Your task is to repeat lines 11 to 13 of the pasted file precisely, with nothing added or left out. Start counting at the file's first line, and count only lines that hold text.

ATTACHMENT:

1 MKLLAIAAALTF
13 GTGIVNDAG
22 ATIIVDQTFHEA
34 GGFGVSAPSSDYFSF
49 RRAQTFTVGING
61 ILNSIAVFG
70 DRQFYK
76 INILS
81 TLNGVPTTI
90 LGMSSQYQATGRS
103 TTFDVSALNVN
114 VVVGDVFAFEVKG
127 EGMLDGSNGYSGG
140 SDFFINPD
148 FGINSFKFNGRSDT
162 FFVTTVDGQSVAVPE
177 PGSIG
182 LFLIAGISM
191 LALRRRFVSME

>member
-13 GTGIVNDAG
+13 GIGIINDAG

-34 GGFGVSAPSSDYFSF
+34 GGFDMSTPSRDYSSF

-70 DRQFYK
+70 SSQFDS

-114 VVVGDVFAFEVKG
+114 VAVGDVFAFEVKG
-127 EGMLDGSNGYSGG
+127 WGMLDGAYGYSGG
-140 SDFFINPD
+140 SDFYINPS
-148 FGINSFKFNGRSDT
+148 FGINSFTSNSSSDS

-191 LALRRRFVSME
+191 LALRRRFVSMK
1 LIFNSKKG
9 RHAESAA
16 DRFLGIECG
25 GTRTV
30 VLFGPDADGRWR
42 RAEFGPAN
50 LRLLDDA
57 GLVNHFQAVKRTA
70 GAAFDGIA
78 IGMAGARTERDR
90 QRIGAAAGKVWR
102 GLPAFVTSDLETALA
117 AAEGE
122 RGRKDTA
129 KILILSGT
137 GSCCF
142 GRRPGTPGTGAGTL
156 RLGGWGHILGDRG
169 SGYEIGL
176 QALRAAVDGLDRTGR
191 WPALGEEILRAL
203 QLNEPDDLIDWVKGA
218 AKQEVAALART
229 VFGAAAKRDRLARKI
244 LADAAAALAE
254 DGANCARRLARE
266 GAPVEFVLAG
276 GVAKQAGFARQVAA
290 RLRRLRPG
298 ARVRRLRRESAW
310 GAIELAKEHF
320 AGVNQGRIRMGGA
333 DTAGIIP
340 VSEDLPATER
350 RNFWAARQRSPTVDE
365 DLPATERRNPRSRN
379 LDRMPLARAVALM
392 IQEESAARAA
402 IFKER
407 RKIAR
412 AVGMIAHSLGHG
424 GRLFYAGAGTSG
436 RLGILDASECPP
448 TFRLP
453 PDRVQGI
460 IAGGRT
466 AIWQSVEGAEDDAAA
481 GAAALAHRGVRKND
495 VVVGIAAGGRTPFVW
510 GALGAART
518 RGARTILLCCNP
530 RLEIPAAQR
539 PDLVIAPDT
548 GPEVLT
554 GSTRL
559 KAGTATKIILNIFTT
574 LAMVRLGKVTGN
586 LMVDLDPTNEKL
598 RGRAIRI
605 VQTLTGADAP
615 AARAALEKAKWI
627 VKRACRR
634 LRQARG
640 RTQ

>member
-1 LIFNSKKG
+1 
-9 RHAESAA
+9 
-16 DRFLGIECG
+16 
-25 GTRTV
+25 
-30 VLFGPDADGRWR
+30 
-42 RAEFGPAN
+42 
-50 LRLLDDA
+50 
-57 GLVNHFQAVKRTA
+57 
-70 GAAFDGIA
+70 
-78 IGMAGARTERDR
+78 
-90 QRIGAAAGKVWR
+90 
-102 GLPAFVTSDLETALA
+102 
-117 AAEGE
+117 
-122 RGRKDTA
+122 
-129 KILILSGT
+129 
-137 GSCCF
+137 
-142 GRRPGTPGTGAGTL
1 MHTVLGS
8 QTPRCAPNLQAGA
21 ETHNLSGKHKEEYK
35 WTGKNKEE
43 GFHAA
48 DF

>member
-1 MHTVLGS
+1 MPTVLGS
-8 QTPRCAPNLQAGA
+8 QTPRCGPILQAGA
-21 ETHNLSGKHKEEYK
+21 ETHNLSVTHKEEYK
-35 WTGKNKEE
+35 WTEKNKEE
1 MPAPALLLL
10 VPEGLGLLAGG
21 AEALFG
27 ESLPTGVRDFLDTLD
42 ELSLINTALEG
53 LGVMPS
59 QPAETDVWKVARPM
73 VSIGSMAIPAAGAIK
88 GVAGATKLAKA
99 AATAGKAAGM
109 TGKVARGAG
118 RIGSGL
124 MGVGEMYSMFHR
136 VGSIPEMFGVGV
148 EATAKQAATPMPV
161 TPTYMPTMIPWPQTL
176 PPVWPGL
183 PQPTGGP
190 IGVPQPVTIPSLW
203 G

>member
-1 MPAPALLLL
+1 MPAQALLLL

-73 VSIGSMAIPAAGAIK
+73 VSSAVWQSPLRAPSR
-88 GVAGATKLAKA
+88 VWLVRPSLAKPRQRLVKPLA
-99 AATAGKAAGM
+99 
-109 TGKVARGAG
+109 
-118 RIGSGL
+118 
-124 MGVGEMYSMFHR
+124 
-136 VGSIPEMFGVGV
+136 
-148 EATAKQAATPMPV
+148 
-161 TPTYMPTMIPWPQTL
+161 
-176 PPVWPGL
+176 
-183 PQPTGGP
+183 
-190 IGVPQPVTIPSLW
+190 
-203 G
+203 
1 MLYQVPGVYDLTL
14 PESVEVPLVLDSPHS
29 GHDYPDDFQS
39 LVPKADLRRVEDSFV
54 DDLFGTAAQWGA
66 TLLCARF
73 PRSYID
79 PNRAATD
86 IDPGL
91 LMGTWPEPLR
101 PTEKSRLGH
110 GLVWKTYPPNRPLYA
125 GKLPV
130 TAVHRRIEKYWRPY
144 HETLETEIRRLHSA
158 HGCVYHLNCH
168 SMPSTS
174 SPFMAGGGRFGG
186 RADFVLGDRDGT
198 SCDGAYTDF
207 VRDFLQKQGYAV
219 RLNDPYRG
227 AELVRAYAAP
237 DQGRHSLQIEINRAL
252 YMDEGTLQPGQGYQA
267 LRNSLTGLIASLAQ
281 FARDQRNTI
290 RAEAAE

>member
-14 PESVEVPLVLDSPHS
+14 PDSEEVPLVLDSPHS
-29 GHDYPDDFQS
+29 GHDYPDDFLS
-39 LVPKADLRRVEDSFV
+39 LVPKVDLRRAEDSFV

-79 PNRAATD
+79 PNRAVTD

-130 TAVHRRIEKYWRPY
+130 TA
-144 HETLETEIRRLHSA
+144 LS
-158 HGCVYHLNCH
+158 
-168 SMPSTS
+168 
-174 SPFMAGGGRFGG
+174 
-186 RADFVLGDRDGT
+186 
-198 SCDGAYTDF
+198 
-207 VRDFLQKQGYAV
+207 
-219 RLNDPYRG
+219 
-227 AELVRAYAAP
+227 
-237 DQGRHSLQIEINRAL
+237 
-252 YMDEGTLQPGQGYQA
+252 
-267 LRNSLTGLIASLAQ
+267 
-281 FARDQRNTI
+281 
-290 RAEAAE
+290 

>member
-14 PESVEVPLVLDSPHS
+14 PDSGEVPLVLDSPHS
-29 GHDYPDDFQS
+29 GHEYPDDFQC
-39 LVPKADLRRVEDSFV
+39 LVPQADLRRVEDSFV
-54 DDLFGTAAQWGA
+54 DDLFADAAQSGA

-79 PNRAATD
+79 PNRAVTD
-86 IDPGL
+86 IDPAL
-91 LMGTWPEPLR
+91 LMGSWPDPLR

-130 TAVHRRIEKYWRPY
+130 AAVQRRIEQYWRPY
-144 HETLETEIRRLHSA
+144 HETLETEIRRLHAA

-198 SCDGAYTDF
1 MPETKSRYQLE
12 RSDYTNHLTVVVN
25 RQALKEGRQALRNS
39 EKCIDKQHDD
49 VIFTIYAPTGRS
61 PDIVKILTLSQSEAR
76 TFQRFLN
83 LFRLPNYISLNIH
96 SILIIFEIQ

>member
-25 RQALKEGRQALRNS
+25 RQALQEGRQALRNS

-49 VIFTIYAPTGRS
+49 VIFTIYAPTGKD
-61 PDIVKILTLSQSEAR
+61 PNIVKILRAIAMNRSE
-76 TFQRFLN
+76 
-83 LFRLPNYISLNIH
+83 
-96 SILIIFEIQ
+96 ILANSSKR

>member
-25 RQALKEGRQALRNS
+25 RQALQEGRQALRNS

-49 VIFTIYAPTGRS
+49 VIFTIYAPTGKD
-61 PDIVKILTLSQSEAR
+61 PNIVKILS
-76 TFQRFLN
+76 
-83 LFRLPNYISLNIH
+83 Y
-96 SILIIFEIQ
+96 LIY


103 TTFDVSALNVN
114 VVVGDVFAFEVKG
127 EGMLDGSNGYSGG